I was reminded the other day of a Sunday school tune, based on Matthew 6:33, that I had learned to sing as a child. The song came to mind as my fiancée and I were sharing childhood memories and humming tunes we knew on a bus ride home. (Yes, we have odd conversations). Remembering the song was unexpected, because I had not heard it nor sung it in decades. The lyrics are simple: “Seek ye first the kingdom of God, and his righteousness, and all these things shall be added unto you, hallelu, hallelujah!” As I sang those words out loud, my voice trailed off mid-sentence. I eventually stopped before I finished the song, as its words caused me to inspect my own life.
Years ago, when I lived stateside, I had arrogant seasons when trusting God felt optional. Whether or not God provided, I reasoned, I’d be fine. My job was secure, my retirement funds were slowly but surely racking up, my car was tuned, my friends were abundant, and my family was healthy. I would say that I trusted the Lord’s leading and provision of my future, but the honest and shameful reality was that I trusted my own hands to supply for my present and future needs. Growing up in the church, I learned the truth of God’s character but secretly lived as if I had earned God’s provisions when I committed to follow him.
Image credit: Sommai Larkjit / 123RF Stock Photo
Living overseas in China, engaged in reaching local Chinese people for Christ and working alongside a house church to equip its leaders for ministry, I find my greatest challenge over the past two years has not been adjusting to the relentless smoking, spitting, and staring. Rather, my greatest challenge is learning to trust that God will indeed meet all my needs, especially because ministry work does not provide as comfortable a wage as a traditional job, and I will soon have a wife to support and care for.
As a result, I have lain awake at night for weeks and months at a time, wondering why, after I had decided to serve God so faithfully and diligently, I was still struggling financially and sleeping joylessly. In seasons like this, I sometimes questioned the validity of Matthew 6:33. After all, if I have truly committed to seeking God’s kingdom and his righteousness as my greatest priority—as I am doing here in China—why isn’t God’s promise to provide all I need true for me?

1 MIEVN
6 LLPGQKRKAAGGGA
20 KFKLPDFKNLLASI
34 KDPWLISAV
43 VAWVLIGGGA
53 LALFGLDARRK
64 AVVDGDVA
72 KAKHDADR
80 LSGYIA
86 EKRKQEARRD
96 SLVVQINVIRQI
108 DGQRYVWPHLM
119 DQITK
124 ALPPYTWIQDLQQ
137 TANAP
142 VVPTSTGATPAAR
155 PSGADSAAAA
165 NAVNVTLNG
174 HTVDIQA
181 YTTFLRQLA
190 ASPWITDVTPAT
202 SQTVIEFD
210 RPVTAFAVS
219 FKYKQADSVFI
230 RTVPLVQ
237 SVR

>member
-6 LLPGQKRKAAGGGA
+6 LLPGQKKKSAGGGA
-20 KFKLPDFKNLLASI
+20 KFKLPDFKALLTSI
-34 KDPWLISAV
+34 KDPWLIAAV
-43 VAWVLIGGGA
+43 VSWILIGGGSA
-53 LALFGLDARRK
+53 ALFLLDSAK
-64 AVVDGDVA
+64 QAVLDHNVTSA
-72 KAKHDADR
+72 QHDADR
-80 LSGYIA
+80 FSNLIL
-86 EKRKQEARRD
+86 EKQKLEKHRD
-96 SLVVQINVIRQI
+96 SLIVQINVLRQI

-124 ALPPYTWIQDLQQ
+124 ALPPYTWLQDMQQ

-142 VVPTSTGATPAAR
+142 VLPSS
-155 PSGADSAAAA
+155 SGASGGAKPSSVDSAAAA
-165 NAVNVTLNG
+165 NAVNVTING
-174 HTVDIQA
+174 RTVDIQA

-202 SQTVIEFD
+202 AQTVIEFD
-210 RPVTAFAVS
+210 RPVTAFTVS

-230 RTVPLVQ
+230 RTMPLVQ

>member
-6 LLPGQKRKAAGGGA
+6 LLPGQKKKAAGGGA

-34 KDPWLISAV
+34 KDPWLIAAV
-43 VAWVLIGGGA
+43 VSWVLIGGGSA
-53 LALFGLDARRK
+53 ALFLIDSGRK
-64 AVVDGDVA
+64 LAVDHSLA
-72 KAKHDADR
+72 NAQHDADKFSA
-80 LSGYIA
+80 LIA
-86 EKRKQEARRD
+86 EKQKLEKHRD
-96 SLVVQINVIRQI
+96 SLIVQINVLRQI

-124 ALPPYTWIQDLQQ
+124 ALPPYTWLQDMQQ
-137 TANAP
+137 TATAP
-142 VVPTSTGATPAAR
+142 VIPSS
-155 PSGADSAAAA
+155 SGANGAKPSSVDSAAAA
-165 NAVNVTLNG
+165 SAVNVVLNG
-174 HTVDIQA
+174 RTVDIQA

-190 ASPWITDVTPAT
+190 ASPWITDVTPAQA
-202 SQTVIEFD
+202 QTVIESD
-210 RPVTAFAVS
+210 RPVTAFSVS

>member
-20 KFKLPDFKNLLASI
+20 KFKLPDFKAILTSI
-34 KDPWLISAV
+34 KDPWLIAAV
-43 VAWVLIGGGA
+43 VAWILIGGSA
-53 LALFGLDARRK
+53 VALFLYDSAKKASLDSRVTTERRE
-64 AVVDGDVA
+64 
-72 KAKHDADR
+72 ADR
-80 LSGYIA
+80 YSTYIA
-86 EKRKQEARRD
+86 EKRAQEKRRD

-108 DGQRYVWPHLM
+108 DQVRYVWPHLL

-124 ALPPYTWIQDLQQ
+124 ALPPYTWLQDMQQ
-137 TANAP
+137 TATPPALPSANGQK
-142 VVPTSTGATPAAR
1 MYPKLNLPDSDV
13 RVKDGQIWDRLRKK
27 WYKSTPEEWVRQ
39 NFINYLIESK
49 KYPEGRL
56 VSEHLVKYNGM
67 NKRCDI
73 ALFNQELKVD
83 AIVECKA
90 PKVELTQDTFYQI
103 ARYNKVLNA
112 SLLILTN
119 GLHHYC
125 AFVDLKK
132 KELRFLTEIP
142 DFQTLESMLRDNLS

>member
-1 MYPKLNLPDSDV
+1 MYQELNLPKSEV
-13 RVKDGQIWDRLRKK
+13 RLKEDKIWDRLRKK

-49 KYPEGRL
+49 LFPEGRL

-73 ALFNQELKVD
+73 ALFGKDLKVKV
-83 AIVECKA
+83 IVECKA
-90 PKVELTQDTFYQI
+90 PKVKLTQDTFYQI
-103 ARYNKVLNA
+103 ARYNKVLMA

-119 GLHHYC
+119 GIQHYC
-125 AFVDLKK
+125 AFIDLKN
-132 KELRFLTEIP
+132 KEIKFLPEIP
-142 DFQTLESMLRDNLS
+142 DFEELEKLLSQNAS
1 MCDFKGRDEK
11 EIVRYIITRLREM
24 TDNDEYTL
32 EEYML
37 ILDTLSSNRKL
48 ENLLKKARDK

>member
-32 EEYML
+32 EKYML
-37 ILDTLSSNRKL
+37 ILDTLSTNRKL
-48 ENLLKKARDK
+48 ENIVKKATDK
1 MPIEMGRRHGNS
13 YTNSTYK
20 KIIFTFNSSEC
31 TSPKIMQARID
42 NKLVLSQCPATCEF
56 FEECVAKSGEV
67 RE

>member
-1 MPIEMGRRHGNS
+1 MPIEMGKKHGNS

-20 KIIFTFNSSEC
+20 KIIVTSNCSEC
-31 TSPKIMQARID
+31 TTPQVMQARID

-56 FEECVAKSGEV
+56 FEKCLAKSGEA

Shortly before coming to China, I stumbled across a blog post by pastor Peter Chin, whose reflections strongly resonated with my own. After some unexpected events in his ministry and family life led him into a season of lament, he reflected:
But despite all my good theology and good intentions, here I was, struck by a deep sense of God's betrayal. I tried to remind myself time and time again of the witness of the life of Christ and the early church, and how God could use suffering to refine and strengthen our faith…. I knew the right answers like the back of my hand, but they were of no use to me, because feelings of deepening anger and mistrust toward God inevitably crept back into my heart.
Granted, I have not had to wrestle with life-threatening illnesses or an ailing spouse. But I too wonder whether God will truly provide my every need, be it financial or emotional, after I agreed to follow Jesus’ call to ministry overseas. Peter Chin’s reflections caused me to question whether I, too, viewed God’s love and provisions as something he freely gives rather than something I justly deserve.
The Message’s paraphrase of Matthew 6:33 is succinct yet powerful: “Steep your life in God-reality, God-initiative, God-provisions. Don’t worry about missing out. You’ll find all your everyday human concerns will be met.” Now, two years after moving to China, I’ve begun to realize that, despite relying on fundraised support, I have never once been destitute. God has fulfilled his promise by providing all my material needs, a community to support me in this place, as well as a wife-to-be to walk alongside me in life and work and ministry. He’s not providing all this because I deserve any of it or because I am fulfilling my end of a contract. The infinitely greater reason is that he loves me and I am his child.
I wish I could say that I have this all figured out, that those sleepless nights and anxiety-ridden prayers are of the past and I’ve submitted my future entirely to God. But embarrassingly, that isn’t true. This is a work in progress. Remembering God’s provision is a lesson and a constant reminder that fights against my spiritual dementia. I am on a journey of learning to say at all times to God, “Whatever you will, whether you provide in riches or in poverty, I will live my life for you.”
Previously a high school science teacher in Cupertino, California, Bruce Cheung relocated in 2013 to a megacity in south-central China along the Yangtze River, where he now works with a team to jumpstart a senior in-home care service to reach the unreached senior population throughout the city. Additionally, he serves as a musician in a local house church community, and is also helping to develop a theology and leadership curriculum to be used to train church leaders throughout the country. He enjoys building community and hearing the stories of everyday people and how those stories intersect with their faith journeys.